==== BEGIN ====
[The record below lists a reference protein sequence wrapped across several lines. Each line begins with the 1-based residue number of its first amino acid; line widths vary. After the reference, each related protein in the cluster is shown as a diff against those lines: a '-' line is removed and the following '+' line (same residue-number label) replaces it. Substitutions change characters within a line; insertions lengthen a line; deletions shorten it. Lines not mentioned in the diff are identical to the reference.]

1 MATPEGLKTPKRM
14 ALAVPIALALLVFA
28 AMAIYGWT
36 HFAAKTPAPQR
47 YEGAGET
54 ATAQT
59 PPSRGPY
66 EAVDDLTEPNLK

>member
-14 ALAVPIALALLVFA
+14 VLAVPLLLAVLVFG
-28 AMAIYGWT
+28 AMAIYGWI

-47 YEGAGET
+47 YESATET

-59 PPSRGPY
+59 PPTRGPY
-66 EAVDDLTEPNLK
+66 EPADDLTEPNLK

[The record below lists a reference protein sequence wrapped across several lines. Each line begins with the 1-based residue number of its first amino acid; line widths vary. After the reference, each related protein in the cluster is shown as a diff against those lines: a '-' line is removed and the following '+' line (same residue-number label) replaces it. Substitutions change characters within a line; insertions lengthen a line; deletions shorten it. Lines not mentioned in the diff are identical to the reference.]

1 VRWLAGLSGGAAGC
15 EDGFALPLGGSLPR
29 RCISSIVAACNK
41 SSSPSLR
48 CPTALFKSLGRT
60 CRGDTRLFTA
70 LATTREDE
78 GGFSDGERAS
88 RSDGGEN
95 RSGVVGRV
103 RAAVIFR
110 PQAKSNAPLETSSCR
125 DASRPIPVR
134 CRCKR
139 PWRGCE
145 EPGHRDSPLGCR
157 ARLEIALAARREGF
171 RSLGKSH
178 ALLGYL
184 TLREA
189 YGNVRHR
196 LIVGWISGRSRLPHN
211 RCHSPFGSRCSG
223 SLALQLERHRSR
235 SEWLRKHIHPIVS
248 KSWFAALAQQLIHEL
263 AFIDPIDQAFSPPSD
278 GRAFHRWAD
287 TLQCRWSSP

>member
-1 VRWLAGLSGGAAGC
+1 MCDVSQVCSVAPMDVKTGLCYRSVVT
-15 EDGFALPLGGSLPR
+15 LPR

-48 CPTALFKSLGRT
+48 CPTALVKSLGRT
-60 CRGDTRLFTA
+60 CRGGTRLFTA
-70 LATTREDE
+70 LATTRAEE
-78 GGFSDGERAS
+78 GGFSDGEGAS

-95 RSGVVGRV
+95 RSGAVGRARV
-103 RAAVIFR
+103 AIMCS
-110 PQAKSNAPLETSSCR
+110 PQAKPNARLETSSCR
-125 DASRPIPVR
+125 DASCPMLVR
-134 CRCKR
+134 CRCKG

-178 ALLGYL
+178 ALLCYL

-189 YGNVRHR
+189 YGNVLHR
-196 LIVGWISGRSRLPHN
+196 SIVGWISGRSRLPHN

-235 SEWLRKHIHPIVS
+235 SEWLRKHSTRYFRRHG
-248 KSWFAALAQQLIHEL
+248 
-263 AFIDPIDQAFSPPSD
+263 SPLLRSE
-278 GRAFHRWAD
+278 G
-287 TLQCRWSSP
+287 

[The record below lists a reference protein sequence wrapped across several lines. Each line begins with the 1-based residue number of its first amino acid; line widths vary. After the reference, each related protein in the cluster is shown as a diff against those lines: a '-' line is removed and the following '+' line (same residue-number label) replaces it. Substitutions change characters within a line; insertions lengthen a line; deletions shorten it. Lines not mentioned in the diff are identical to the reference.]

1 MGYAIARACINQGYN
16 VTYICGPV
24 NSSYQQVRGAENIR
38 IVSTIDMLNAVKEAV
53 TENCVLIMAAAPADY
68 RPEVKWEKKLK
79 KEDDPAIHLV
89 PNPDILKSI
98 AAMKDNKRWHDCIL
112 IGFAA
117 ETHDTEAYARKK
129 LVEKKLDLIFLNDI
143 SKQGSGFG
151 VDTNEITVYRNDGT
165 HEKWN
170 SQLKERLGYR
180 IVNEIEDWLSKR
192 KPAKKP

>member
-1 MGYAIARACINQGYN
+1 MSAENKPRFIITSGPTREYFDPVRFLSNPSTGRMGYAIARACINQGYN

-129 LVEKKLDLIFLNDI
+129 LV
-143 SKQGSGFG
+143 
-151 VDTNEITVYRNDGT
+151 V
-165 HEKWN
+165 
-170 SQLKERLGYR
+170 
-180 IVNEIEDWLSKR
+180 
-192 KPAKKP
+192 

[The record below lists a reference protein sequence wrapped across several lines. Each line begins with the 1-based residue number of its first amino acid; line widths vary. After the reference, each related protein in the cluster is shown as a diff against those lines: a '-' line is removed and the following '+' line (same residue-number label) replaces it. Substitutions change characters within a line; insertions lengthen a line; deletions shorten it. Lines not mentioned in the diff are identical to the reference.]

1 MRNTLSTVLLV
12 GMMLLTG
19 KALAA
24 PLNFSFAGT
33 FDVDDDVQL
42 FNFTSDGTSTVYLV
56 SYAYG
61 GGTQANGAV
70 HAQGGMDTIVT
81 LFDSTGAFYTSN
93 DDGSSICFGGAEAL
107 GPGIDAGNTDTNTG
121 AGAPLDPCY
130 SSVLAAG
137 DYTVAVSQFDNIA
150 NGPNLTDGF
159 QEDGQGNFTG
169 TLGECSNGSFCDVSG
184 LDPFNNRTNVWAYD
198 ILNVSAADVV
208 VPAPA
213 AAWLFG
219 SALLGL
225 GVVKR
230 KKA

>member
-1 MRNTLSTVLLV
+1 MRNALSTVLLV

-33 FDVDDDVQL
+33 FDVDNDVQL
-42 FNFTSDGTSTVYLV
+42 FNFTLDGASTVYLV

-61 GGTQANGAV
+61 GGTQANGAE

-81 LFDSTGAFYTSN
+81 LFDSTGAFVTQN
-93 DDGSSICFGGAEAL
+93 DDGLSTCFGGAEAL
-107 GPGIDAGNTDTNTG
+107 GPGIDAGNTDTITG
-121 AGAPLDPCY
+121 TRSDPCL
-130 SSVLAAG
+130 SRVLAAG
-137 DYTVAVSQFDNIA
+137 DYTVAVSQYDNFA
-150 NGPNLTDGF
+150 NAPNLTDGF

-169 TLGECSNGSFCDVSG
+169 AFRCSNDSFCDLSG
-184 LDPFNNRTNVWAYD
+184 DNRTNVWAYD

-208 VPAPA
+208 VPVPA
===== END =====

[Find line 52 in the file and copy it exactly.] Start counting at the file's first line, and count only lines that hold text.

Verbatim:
-1 VRWLAGLSGGAAGC